The Arts & Culture Alliance is pleased to present five new exhibitions at the Emporium Center in downtown Knoxville from March 2-29, 2018. A reception will take place on Friday, March 2, from 5:00-9:00 PM as part of First Friday activities downtown to which the public is invited to meet the artists and view the artwork. Most of the works are for sale and may be purchased through the close of the exhibition.

Fountain City Art Guild’s Spring Showcase in the upper gallery
The Fountain City Art Guild will feature original art by nearly 30 local artists including oils, watercolors, woodworking, and more. The mission of the Guild is to create an atmosphere that promotes, encourages, guides, supports, and informs artists in our guild, which currently has about 50 members.

The Fountain City Art Guild began in 1979 as a group of women who met in the “Art Cellar,” the basement of Chloe Harrington’s home. Most of the Guild members were watercolor artists. For several decades, they were known as the Fountain City Watercolor Guild, and they met in various churches and homes in the community, holding exhibitions in local businesses. In 2000, the Guild voted to allow other 2-D media in their exhibits, and in 2015 members voted to allow nonfunctional 3-D work as well.

In 2004, the Guild was instrumental in helping open the Fountain City Art Center at 213 Hotel Avenue, the location of the old Fountain City Library. They welcome creative, committed artists who will bring fresh ideas, energy, and enthusiasm to join the Guild. Applications for admission are accepted each spring and fall. The Guild meets monthly and holds two exhibits each year at the Art Center. They also coordinate painting retreats and workshops. For more information, please visit

Richardson Turner: Recent Works 2018 in the upper gallery
The Arts & Culture Alliance is pleased to present a new exhibition of recent, narrative works by Knoxville artist Richardson Turner. The exhibition includes paintings, photographs, lithographs, and sculptures.

Richardson Turner received his Bachelor of Fine Arts in sculpture from the Rhode Island School of Design in 1968. In 1981, he started his own construction company for commercial buildings. During this time, he continued to create images through painting, sculpture, lithography, screen printing, ceramics, and photography. Since 2003, Turner has taken classes at Haystack Mountain School of Crafts, including painting and drawing with Michiko Itatani, Moe Brooker, and Emily Brown; clay with Andrea and John Gill; and lithography with Beauvais Lyons. His work has displayed in McGhee Tyson Airport and the Emporium Center in Knoxville as well as in various regional juried shows.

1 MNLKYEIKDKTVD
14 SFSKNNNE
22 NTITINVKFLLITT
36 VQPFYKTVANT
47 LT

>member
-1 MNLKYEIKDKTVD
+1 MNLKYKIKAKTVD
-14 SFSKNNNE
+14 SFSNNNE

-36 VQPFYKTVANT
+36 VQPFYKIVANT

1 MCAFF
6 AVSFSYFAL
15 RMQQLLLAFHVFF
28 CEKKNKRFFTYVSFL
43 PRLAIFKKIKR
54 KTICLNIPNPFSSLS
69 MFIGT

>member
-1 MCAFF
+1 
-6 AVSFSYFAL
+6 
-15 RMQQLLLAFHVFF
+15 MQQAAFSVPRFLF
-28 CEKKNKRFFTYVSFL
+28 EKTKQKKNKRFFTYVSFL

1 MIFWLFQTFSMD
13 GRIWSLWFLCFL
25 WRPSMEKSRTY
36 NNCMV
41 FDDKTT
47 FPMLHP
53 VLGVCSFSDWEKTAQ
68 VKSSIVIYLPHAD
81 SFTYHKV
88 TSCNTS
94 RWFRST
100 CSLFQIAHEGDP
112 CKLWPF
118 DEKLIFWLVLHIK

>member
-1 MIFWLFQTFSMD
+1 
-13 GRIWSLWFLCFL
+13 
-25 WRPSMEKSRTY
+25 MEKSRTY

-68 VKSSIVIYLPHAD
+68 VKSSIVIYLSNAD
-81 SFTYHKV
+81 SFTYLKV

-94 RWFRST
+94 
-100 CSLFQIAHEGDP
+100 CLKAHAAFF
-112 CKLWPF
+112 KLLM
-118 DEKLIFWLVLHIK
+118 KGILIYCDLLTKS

New Reflections: Work by Bill Lee in the display case
I am fascinated by natural design: seashells, budding forms, organic architecture. A sculptor first, I approach clay as an explorer. I chose hand building with slab construction to best express these organic forms in my pottery. This exhibition is about looking back with new perspective and re-interpretations. All of the work is durable stoneware clay, glazed with overlapping layers of studio made glazes.

Thirty years ago, I began using overlapping clay sections to build ceramic pots and sculpture. What started as student exploration while at the University of Tennessee in the mid-80s has now blossomed into more mature work. The funnel vases and feather vessels were some of the refined forms I created, an approach that leaned heavily on observation of organic systems of growth and structure such as flower buds and bird plumage. Many older works were made of raku clay. Over the years, my work developed in a more functional direction, and I created an ongoing collection that I could sell at retail art fair shows and wholesale to shops. For more information, please visit or

Recent Works by Kailey Leehans on the North Wall
Kailey Leehans is a young, emerging artist whose preferred medium is watercolor. She enjoys experimenting with acrylic, mixed media and clay. She also creates jewelry, such as clay beads, resin with dried local flowers and bugs, and metal working. Leehans first realized her abilities in drawing when she was very young. She copied children’s books covers and then online photographs with pencil. Eventually, she realized she could create original artwork from her imagination, which proved more satisfying and expressive.

This new exhibition includes a variety of styles. For more information, please visit or

LMU’s Law in Fine Art Society: Justice for the Vulnerable Unseen
in the Atrium
In this new exhibition, participants ranging from middle and high school students to professional artists were asked to reflect on what happens when mental illness and the criminal justice system collide and present an ethical dichotomy. This exhibition reflects the challenges faced by both the vulnerable defendant and the judges, attorneys, law enforcement, and mental health professionals tasked with ensuring justice for all. These vulnerable defendants are our nation’s veterans, our next door neighbors, our families and our friends. Some are forgotten. Some are ignored. Some are never seen at all. And, while their actions thrust them into the spotlight of the criminal courts, their internal struggles often remain unseen. This collection of artwork is dedicated to ensuring justice for the vulnerable unseen.

The exhibitions are on display at the Emporium Center, 100 S. Gay Street, in downtown Knoxville. Exhibition hours are Monday-Friday, 9:00 AM – 5:00 PM. Please note, the Emporium will be closed on Friday, March 30, for the holiday. For more information, please contact the Arts & Culture Alliance at (865) 523-7543, or visit the Web site at